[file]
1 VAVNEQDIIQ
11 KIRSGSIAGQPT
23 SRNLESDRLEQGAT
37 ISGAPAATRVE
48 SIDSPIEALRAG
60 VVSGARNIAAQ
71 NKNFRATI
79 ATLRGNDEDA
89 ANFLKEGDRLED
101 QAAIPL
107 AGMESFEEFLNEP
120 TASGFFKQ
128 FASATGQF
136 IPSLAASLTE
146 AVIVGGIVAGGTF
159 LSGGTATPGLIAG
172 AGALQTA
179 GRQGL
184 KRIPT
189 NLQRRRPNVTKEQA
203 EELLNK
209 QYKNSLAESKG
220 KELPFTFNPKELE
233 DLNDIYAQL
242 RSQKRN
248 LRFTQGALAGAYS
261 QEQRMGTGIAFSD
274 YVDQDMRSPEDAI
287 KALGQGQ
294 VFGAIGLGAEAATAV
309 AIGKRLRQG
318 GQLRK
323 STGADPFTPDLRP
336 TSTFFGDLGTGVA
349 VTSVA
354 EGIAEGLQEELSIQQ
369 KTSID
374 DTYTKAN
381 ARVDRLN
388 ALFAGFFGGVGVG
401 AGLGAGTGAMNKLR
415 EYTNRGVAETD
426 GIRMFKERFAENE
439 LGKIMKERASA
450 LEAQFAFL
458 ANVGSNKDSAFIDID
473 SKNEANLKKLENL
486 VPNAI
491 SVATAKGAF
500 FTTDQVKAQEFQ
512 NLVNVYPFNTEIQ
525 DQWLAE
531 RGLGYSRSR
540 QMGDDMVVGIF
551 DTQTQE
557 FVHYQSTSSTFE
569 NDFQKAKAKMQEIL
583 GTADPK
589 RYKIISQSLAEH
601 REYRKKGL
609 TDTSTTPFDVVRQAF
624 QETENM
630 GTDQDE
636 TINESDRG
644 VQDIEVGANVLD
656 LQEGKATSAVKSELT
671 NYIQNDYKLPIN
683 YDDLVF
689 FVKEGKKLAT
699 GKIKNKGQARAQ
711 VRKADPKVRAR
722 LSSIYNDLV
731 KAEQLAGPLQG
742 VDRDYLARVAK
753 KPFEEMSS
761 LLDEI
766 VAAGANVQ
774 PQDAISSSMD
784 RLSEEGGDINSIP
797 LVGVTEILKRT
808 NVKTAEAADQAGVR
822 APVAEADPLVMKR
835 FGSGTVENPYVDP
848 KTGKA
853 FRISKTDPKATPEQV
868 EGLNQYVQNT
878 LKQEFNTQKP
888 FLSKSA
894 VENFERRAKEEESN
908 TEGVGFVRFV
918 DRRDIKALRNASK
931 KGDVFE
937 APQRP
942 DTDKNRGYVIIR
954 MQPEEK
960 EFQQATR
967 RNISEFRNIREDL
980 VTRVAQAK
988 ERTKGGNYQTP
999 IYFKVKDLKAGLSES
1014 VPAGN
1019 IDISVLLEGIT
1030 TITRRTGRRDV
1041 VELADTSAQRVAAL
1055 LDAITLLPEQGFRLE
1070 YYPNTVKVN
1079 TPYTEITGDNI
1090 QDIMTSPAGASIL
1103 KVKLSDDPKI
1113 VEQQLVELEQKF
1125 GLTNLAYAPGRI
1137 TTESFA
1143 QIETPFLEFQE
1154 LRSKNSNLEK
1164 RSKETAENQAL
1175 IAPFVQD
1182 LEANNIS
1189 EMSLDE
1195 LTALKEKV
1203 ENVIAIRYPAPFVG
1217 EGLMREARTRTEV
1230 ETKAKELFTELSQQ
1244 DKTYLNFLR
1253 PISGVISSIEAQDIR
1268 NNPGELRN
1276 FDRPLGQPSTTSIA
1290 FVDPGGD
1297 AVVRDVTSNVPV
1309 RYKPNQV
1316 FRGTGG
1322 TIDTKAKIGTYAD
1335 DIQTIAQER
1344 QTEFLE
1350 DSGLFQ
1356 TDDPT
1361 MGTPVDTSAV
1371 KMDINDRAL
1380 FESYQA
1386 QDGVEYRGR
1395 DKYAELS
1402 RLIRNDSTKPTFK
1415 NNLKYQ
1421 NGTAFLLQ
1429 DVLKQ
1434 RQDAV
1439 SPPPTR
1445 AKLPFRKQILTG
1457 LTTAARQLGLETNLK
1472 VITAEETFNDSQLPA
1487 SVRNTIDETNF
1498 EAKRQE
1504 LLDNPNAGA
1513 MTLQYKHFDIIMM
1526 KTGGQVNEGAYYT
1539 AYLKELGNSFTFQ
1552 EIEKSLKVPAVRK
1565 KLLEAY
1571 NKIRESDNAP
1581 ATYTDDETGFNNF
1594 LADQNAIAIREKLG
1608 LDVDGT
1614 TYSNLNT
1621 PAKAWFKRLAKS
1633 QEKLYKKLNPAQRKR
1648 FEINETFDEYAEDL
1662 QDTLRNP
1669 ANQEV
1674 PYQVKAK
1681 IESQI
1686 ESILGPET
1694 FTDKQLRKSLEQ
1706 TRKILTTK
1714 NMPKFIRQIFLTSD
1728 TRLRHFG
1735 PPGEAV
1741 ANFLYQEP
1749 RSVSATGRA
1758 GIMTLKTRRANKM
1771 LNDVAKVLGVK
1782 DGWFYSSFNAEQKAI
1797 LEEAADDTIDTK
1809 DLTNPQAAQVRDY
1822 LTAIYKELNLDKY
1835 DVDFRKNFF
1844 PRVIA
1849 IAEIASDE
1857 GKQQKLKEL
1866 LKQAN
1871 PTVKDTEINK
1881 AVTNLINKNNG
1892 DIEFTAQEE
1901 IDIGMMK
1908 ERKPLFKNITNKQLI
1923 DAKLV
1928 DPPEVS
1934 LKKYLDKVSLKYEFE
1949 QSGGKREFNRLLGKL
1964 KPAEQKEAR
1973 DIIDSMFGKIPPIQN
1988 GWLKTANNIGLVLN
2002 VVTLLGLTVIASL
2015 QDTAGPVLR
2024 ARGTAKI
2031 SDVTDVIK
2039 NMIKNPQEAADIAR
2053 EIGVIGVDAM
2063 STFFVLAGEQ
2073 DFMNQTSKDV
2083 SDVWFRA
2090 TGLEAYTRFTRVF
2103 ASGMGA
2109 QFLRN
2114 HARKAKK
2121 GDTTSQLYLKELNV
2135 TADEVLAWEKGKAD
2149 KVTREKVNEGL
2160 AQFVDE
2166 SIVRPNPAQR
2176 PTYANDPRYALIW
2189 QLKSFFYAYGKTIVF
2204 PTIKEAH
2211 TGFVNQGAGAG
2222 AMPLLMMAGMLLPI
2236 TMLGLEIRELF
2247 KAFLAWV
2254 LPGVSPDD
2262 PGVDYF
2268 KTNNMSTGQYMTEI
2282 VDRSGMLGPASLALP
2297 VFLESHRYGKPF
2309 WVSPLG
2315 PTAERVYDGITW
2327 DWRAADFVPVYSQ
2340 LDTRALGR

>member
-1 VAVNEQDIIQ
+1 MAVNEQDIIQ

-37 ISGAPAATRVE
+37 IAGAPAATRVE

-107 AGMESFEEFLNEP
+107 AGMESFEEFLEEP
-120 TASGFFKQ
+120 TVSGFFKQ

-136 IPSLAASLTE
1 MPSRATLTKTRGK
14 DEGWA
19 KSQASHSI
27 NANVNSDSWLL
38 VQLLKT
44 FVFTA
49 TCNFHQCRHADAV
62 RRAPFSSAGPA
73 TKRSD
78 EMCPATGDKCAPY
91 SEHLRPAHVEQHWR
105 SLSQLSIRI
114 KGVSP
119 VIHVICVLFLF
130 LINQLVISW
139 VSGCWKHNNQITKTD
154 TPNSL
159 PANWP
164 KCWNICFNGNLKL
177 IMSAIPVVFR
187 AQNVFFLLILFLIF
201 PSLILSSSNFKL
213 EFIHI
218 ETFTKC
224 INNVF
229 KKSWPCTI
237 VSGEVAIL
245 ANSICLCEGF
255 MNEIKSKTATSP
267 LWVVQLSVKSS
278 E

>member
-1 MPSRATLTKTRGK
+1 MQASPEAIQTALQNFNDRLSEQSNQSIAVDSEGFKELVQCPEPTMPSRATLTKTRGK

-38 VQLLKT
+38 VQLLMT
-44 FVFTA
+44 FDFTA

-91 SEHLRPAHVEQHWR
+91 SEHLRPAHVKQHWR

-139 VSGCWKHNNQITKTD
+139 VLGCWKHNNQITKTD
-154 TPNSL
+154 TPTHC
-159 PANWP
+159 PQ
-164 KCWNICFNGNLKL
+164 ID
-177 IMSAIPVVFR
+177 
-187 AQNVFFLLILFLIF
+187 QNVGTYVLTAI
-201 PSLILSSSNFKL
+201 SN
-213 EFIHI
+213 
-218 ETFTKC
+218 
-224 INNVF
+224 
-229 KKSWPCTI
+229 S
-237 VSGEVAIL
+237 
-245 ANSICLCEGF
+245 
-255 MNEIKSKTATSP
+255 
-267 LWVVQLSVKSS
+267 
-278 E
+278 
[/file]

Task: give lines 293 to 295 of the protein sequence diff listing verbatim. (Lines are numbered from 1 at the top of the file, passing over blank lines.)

-177 IMSAIPVVFR
+177 
-187 AQNVFFLLILFLIF